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Blackening

Blackened Fish

Blackening is the name given to a quick-cooking process developed by New Orleans chef Paul Prudhomme.

Blackening produces a peppery black crust, while searing in all the juices and flavor, which makes it a great choice for the grill. Blackening can also be accomplished in a cast iron skillet. As long as the meat is relatively thin and has the same consistency, it should be a good candidate for blackening.

You'll need the following:

    A fairly thin, uniform piece of meat or fish

    Lots of melted butter

    A very hot fire to seal in the juices and blacken the crust

To blacken your favorite recipes for the grill, follow these easy steps:

Mix blackening spices in a small bowl or use a commercial blackening mix sold in your local supermarket.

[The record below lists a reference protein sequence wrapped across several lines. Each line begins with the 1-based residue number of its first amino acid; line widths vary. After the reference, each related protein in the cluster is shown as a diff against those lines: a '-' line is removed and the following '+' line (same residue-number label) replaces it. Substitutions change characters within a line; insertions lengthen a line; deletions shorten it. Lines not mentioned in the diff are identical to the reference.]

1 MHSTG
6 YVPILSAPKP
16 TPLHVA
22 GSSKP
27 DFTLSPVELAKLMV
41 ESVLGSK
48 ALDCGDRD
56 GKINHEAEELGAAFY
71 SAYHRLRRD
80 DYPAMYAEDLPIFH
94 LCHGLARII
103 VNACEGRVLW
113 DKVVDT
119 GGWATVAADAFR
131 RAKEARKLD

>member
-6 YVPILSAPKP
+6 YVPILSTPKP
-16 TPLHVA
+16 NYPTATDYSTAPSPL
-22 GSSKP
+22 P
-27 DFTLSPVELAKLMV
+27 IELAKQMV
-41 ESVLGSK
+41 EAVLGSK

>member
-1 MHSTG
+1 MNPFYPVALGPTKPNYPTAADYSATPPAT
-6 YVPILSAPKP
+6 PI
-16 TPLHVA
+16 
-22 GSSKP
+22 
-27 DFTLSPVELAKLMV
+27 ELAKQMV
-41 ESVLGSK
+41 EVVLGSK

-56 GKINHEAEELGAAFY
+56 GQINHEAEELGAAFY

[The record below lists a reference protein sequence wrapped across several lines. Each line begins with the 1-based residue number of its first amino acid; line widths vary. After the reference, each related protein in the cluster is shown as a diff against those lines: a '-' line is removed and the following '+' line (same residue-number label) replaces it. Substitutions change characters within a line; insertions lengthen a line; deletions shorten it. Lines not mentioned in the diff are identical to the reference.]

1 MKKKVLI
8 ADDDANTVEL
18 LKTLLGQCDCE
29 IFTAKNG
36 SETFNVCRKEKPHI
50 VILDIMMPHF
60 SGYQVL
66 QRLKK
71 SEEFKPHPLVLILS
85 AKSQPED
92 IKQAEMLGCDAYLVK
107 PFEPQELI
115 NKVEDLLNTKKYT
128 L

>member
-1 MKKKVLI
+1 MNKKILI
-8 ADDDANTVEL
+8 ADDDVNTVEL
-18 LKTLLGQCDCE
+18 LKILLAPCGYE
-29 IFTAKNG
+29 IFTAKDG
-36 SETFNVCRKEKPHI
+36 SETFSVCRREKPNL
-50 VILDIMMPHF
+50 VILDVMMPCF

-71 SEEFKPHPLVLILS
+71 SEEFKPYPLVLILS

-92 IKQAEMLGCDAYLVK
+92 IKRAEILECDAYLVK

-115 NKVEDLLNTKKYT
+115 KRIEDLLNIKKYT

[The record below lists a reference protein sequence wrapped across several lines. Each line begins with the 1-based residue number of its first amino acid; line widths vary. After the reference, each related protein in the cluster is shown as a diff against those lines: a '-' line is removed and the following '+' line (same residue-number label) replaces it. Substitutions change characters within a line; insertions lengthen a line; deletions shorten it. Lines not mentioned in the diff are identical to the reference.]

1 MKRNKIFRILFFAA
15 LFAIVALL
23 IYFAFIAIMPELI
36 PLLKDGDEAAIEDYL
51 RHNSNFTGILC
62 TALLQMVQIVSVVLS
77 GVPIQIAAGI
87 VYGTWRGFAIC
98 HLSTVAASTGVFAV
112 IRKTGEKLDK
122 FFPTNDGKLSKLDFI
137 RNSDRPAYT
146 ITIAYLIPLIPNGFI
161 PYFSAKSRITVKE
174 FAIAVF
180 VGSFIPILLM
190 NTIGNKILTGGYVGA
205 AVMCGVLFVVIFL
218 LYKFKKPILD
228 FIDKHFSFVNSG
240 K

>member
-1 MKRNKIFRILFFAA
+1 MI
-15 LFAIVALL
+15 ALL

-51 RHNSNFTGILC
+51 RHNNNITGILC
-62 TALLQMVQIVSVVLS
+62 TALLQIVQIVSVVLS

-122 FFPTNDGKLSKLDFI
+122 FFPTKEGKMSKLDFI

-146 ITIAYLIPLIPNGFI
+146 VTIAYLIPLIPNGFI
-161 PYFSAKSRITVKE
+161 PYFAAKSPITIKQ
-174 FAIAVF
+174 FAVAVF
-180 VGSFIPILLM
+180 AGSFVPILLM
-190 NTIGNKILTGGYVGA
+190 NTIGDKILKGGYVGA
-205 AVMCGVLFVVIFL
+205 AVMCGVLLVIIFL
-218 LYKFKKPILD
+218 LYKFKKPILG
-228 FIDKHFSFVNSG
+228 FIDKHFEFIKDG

Prepare barbecue grill for direct cooking, or heat a cast iron skillet.

Melt butter in a microwave-safe pie plate.

Dip meat into melted butter, then shake to remove excess.

Sprinkle blackening mix on food and rub in well with your fingertips on both sides.

For grilling: Regular charcoal doesn't burn hot enough to grill blackened foods. Use hardwood charcoal. It takes longer to heat up, but results in a much hotter fire. If hardwood charcoal is not available, scatter dry hardwood mesquite or hickory chunks over the hot fire to ratchet up the temperature. Place the meat on very hot preheated grid - this causes flare-ups and spicy fumes, so be careful.

Grill quickly, on a covered grill, over very hot coals 4 to 6 minutes or until tested with a fork, turning halfway through grilling time.

For using a cast iron skillet: Allow the skillet and oil to get very hot. Be careful not to splash when turning.

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